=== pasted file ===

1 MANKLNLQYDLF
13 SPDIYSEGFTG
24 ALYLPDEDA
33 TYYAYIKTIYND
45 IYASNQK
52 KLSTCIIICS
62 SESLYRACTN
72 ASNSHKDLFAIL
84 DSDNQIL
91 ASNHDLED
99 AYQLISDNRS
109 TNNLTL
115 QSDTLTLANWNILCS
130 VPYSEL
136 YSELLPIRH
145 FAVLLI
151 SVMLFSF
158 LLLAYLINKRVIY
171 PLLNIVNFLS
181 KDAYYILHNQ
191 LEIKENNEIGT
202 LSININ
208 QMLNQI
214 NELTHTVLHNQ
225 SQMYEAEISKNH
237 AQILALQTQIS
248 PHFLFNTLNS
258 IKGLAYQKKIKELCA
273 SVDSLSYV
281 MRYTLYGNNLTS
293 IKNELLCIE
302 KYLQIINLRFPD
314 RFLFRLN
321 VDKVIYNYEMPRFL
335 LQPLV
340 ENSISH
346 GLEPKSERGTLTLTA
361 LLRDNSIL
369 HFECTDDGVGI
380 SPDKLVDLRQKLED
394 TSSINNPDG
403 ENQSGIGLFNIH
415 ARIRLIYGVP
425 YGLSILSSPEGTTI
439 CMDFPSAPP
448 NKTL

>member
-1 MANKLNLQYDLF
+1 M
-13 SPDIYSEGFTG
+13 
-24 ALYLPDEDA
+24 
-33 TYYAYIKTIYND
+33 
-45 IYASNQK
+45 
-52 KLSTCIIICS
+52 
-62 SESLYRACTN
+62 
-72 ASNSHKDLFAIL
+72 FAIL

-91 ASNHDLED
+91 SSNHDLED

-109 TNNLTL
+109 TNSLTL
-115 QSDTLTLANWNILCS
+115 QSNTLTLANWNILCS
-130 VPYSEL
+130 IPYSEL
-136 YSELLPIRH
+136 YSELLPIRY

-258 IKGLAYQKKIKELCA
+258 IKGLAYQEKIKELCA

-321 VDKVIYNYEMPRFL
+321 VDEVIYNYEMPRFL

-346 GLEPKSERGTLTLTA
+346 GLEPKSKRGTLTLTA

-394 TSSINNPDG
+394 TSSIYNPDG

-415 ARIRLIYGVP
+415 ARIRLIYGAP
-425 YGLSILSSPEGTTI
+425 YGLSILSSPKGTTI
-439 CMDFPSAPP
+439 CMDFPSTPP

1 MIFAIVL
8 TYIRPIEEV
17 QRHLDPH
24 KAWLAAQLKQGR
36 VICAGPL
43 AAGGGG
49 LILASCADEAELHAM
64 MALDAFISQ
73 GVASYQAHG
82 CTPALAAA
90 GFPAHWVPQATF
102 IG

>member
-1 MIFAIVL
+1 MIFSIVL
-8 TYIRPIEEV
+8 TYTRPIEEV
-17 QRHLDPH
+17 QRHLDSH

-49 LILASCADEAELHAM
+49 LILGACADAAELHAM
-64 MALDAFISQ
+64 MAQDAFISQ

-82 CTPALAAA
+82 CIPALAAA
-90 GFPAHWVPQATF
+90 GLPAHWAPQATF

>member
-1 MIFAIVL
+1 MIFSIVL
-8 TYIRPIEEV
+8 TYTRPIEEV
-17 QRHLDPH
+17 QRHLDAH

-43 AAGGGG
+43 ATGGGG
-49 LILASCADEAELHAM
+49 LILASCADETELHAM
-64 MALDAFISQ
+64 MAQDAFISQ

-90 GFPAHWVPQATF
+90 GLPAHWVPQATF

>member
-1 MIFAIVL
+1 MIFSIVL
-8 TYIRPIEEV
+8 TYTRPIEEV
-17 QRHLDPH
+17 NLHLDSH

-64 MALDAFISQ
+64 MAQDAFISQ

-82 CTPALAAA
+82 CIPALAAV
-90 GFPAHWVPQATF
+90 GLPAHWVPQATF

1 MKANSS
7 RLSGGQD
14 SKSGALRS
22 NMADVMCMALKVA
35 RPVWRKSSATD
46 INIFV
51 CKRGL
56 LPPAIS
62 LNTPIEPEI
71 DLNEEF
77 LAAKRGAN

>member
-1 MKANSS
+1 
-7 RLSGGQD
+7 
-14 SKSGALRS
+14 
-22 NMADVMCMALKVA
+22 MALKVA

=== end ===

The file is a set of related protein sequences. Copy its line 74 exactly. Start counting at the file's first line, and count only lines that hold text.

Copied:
-258 IKGLAYQKKIKELCA